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Most Helpful Favorable Review
3 out of 3 people found this review helpful.
Easy to read with practical examples.
posted by 2010118 on October 4, 2009Was this review helpful? Yes NoThank you for your feedback. Report this reviewThank you, this review has been flagged.
Most Helpful Critical Review
2 out of 2 people found this review helpful.
Good methods, but nothing profound....
posted by Anonymous on April 30, 2007Was this review helpful? Yes NoThank you for your feedback. Report this reviewThank you, this review has been flagged.
Selling Tamar Geller
You can skip much of this book without losing any valuable information. There IS some very useful information in it: the author has a training philosophy that uses the carrot (or piece of chicken) rather than the stick to produce well-trained, obedient dogs, and when she sticks to her subject the results are worth reading.<BR/><BR/><BR/><BR/>But she doesn¿t stick to her subject. Geller opens the book by giving us her autobiography, which I found less than fascinating. She uses horrible example after horrible example of dogs who were abused by their owners, but it does no more good to rub my nose in horrible examples than to rub your dog¿s nose in the remains of an accident he had hours ago. And she incessantly drops names of Hollywood celebrities. I don¿t know why she thinks I care that she¿s buddy-buddy with some people whose names I¿ve heard; maybe she thinks it will sell me on Tamar Geller. It doesn¿t.<BR/><BR/>The writing, by ghost writer Andrea Cagan, is workmanlike but pedestrian. If Geller had concentrated on the technique, with more good examples of training dogs to do more things, the book would have been a good technical manual.<BR/><BR/>As it is, you¿ll have to extract the gems from the dross.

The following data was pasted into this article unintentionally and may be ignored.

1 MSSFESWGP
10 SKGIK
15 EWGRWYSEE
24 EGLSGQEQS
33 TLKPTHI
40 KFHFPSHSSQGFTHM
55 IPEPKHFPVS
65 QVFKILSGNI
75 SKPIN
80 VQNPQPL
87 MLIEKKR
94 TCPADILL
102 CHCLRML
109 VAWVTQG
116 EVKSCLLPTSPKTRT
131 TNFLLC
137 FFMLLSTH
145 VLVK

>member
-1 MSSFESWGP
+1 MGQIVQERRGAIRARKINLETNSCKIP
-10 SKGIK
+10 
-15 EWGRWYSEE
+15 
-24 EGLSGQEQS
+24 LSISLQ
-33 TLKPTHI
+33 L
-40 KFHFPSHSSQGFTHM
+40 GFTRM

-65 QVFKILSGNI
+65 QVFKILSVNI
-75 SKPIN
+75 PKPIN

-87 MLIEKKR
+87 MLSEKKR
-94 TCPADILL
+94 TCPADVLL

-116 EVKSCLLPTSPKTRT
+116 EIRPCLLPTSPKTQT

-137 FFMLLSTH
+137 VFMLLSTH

2 out of 2 people found this review helpful.Was this review helpful? Yes NoThank you for your feedback. Report this reviewThank you, this review has been flagged.
Posted March 14, 2014
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Posted June 23, 2010
Posted May 28, 2007
The power of 'TV Stars'
OK book, but it lack¿s real substance. The first five chapters are a waste of time unless it¿s important to you to know her background. There¿s no doubt that she knows and understands the canine mind. However, she seems more interested in impressing you with who she knows rather than really teaching the average person about dog training. If you are looking for a book to get down to the real details of canine training, this is not the book. FYI¿. she does not respond to email questions at her web site. Oh well, maybe Oprah needs her again.Was this review helpful? Yes NoThank you for your feedback. Report this reviewThank you, this review has been flagged.